Write 4-5 double-spaced, 12-pt. pages on one (1) of the following topics.
1. Plato and John Stuart Mill evidently think that morality is objective rather than subjective. How
can this be? What, according to each, is the objective moral reality? That is, what, according to
each thinker, are the things that make moral beliefs true? How, according to Plato and Mill, do we
learn or come to know about that reality or those things? According to each thinker, are there other
beliefs besides moral ones that we develop in the same way?
What do you think of Plato’s and Mill’s moral pictures? Pick your favorite and criticize the
other, or criticize both from your own standpoint. Make a convincing argument against one or
2. A very harsh criticism people sometimes make is to say of someone: “For him, the end justifies
the means.” What does this mean? Is it true of Mill? How would he respond to this criticism? Is
this a good response?
3. How will Mill deal with the parable of the utilitarian sheriff? He is defending a lone prisoner from
a lynch mob threatening to kill hundreds if they don’t get their hands on the prisoner. Is this like
the trolley problem? What do you think of Mill’s solution to these problems? What would you do
if you were either the sheriff or the trolley driver, and why?
4. Mill argues that the liberation of women will produce justice in society. But he also claims that it
will produce the greatest happiness for the greatest number. How are these ideas connected, in
Mill’s view? What do you think and why?
5. Explain Judith Jarvis Thompson’s argument involving the violinist. What is she trying to prove,
exactly? Criticize her argument. How might someone try to show that she has not really proven
the moral acceptability of any abortions? Can she respond to this challenge?
6. Rosalind Hursthouse thinks that guilt is sometimes appropriate for an abortion, even if the
abortion is the right thing to do! Why? What is her final conclusion about the wrongness or
rightness of abortion? What do you think of her arguments, especially her idea that “personhood”
is irrelevant to the rightness or wrongness of abortion?
7. In “The Wrong of Abortion,” Lee and George argue the following:
Our position is that we human beings have the special kind of value that makes us subjects of rights in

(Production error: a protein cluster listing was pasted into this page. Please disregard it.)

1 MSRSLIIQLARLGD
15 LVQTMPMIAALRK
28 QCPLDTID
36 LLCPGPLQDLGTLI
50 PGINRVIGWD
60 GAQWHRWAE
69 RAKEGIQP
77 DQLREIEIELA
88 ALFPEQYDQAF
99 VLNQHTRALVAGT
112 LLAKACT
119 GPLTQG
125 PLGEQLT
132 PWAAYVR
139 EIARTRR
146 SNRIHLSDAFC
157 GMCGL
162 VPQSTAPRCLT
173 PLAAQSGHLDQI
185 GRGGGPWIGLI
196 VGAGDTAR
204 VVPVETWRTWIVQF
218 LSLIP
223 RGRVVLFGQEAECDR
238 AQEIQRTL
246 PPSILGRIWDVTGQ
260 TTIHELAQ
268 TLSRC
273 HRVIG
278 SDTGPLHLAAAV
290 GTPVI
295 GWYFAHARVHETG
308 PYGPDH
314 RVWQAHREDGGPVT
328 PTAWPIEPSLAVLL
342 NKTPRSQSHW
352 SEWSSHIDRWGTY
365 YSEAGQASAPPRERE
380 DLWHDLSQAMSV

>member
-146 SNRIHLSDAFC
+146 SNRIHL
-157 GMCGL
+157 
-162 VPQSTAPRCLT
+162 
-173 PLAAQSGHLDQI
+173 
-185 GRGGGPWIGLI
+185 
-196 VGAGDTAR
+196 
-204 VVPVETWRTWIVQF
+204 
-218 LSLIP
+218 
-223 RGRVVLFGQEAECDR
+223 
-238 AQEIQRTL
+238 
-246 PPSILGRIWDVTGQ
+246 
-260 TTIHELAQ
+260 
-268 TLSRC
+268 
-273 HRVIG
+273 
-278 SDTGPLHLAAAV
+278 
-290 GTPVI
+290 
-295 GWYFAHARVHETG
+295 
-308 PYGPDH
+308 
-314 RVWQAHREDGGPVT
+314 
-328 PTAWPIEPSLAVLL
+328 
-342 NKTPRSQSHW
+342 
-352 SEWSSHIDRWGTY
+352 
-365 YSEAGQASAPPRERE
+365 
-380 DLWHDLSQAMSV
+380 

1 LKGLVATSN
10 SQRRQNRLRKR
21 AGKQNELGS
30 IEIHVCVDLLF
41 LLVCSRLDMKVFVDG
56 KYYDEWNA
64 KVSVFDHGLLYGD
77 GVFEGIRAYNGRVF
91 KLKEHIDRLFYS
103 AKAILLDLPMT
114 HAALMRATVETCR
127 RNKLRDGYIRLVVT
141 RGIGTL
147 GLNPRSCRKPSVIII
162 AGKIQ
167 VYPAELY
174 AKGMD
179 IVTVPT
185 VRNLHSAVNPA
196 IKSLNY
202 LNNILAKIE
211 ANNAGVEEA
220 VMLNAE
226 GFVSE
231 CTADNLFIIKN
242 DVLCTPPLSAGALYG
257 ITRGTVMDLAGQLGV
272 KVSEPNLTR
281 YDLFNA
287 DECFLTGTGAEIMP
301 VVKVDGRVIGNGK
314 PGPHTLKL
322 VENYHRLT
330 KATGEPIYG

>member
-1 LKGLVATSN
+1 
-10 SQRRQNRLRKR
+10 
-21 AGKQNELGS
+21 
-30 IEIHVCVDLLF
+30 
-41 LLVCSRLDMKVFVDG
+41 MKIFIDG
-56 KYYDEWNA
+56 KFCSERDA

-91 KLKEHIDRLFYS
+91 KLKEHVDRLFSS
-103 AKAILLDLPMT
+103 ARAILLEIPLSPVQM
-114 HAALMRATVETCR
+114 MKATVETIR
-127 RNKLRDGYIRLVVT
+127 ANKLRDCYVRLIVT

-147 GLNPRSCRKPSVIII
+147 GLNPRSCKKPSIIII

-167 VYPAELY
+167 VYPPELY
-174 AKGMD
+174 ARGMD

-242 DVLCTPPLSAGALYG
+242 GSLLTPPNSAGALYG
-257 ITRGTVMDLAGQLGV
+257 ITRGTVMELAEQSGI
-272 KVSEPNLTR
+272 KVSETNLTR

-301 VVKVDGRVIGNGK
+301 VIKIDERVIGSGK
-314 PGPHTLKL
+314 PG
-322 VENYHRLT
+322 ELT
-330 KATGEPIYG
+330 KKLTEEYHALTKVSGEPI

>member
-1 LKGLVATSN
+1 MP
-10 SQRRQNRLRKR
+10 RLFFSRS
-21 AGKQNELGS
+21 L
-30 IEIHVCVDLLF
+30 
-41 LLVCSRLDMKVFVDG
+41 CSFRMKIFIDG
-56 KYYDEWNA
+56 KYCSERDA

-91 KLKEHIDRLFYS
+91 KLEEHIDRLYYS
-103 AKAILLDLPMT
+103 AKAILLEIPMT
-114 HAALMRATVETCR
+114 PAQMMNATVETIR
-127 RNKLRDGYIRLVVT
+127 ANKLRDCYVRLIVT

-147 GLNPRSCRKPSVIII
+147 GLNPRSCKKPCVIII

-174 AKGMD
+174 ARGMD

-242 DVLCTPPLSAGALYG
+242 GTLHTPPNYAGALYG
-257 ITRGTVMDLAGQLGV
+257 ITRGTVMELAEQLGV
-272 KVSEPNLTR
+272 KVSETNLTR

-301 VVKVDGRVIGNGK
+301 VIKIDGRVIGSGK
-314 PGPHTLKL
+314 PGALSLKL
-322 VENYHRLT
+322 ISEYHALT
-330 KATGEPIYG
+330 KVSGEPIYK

virtue of what we are, not in virtue of some attribute that we acquire some time after we have come to be.
Obviously, defenders of abortion cannot maintain that the accidental attribute required to have the special kind
of value we ascribe to “persons” (additional to being a human individual) is an actual behavior. They of course
do not wish to exclude from personhood people who are asleep or in reversible comas. So, the additional
attribute will have to be a capacity or potentiality of some sort. Thus, they will have to concede that sleeping or
reversibly comatose human beings will be persons because they have the potentiality or capacity for higher
But human embryos and fetuses also possess, albeit in radical form, a capacity or potentiality for such
mental functions; human beings possess this radical capacity in virtue of the kind of entity they are, and
possess it by corning into being as that kind of entity (viz., a being with a rational nature). Human embryos
and fetuses cannot of course immediately exercise these capacities. Still, they are related to these capacities
differently from, say, how a canine or feline embryo is. They are the kind of being-a natural kind, members of
a biological species-which, if not prevented by extrinsic causes, in due course develops by active selfdevelopment to the point at which capacities initially possessed in root form become immediately exercisable.
(Of course, the capacities in question become immediately exercisable only some months or years after the
child’s birth.) Each human being comes into existence possessing the internal resources and active disposition
to develop the immediately exercisable capacity for higher mental functions. Only the adverse effects on them
of other causes will prevent this development.
Translate this into more ordinary English and respond. Do you agree? If not, why not? If you do
agree, why might somebody disagree, and why would that person be wrong?
8. Singer argues that “speciesism” is like racism:
The racist violates the principle of equality by giving greater weight to the interests of members of his
own race when there is a clash between their interests and the interests of those of another race. The
sexist violates the principle of equality by favoring the interests of his own sex. Similarly the speciesist
allows the interests of his own species to override the greater interests of members of other species. The
pattern is identical in each case.
Translate this passage. What do you think of it? What’s wrong with it, if anything? Or, why might
someone disagree, and how can this claim be defended against a critic?
9. Come up with your own topic, and pass it by the instructor.